Florida’s like nothing Turtle has ever seen. It’s hot and strange, full of wild green peeping out between houses, ragtag boy cousins, and secret treasure. Before she knows what’s happened, Turtle finds herself coming out of the shell she has spent her life building, and as she does, her world opens up in the most unexpected ways.
Turtle in Paradise, by Jennifer L. Holm, Audiobook narrated by Becca Battoe
Newbery Honor: 2011
A.R Level/Points: 3.7/4.0; Middle Grades
Many of the Newbery books have seemed to me to be written a little over the heads, perhaps, of the intended audience. Or maybe they just seemed too serious for kids to enjoy. The Higher Power of Lucky is a strange exception to that rule. Strange, because my general impression of Lucky was that it was a light-hearted, fun book. But when I think about the plot — little girl’s mother dies, her father is so uninterested in her that he gets an old friend to look after her, then never sends enough money for them to get by on — oh, and add one friend whose mother is in jail, and another who has a neurotic rope tying obsession, as well as a town full of folks who live on government food subsidies and spend a lot of time at AA meetings, and you have one book that’s very light-hearted indeed. Really. It was funny. And yet, I kept thinking maybe I shouldn’t be laughing at this.
I was starting to think I need to hook into Susan Patron and ask her how she meant the book to be read. But then I ran across this New York Times article and realized I wasn’t alone in my confusion. Remember — I really liked this book. I’m just not sure who the audience was meant to be. The protagonist is ten, and the generally accepted wisdom is that kids like to read books about characters who are older than them, but tend to avoid books about characters who are younger. But this book was clearly not written for 8-year olds.
And then there’s the censorship controversy.
Really. I think people need to stop getting their panties all in a wad about things like this. If people actually read the entire book instead of getting stuck on the word scrotum on page one, they might be reminded that all over the United States there are, in fact, people living on government food subsidies, and kids who are trying to get by without any real adult involvement in their lives. In other words, they might discover that there are far more important issues in the world today than whether fourth and fifth graders learn the actual official name of an awkward male body part, instead of just calling it by one of the far more interesting slang words they already know.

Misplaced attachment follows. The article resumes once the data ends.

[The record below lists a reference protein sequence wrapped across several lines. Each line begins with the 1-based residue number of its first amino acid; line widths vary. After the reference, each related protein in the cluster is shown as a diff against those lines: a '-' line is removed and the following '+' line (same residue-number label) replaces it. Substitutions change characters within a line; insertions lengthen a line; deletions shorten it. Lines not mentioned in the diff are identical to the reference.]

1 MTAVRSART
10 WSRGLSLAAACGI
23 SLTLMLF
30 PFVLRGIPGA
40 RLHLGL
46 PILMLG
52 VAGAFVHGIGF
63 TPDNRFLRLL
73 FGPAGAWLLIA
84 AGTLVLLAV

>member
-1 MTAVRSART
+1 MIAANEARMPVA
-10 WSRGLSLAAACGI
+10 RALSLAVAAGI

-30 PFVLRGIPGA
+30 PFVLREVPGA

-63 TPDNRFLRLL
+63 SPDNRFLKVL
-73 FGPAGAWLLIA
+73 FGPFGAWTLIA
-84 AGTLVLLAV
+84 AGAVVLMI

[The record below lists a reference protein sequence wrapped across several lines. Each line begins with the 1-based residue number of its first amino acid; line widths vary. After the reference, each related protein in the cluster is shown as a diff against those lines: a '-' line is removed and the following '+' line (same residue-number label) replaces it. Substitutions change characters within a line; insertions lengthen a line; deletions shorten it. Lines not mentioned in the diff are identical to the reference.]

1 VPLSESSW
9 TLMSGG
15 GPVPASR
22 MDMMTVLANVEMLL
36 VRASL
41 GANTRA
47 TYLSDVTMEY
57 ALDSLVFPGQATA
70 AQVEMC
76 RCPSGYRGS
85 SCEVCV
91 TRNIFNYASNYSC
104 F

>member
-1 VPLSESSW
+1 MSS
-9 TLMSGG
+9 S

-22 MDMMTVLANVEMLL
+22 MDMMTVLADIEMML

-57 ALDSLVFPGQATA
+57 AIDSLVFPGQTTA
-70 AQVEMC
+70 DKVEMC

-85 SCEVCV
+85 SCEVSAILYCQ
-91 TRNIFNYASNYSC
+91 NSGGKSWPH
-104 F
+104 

Meanwhile, food service workers are protesting the minimum wage, and a teenager I know just blasted that whole movement on his Facebook page. Basically, he thinks they should just suck it up and get better jobs. Because somebody has told him it’s just that easy and he hasn’t seen enough of the world to know better. Sadly, instead of reaching out to the working poor and trying to help them, we have become a country that gives tax breaks to the rich, and vilifies the poor. And our kids are starting to think that’s okay.
So if you’re one of the folks who got all excited about the whole scrotum thing, try putting all that energy toward a more worthy cause, and leave your kids alone if they want to read this book. Maybe they’ll learn something
The Higher Power of Lucky, by Susan Patron; Narrated by Cassandra Campbell
Newbery Medal – 2007
A.R. Level: 5.9; Middle Grades
The Surrender Tree sucked me in. I know, you’re wondering how a tree can suck anything. Well, I ask you, haven’t you ever put a dry plant into a pot of water and watched the water just disappear? Plants are like that. And so are great books.
One minute, I was opening to the first page and thinking Oh no, more poetry! and the next minute — or really about two hours later — I was putting the book down. I had finished it all in one sitting. Last night I picked it up to refresh my memory for this review, and if it hadn’t been for my husband saying “Uh, you know it’s a work day tomorrow, right?” I probably would have read the whole thing in one sitting again.